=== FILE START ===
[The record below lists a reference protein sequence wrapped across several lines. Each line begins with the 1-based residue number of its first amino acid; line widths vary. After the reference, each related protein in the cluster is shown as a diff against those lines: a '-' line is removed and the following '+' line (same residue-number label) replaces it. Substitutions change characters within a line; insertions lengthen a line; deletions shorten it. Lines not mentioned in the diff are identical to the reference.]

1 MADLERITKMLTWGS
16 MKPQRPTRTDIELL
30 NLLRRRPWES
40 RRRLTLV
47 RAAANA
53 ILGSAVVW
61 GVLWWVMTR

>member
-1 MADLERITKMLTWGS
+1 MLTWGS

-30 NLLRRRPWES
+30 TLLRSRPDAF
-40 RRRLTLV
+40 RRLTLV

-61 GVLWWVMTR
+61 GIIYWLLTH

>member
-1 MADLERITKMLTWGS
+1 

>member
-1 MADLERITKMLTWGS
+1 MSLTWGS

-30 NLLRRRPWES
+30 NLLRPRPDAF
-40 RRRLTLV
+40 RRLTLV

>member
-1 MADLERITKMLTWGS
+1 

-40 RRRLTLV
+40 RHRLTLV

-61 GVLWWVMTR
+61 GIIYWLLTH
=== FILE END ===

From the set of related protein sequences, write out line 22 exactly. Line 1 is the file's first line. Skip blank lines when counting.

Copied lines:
-1 MADLERITKMLTWGS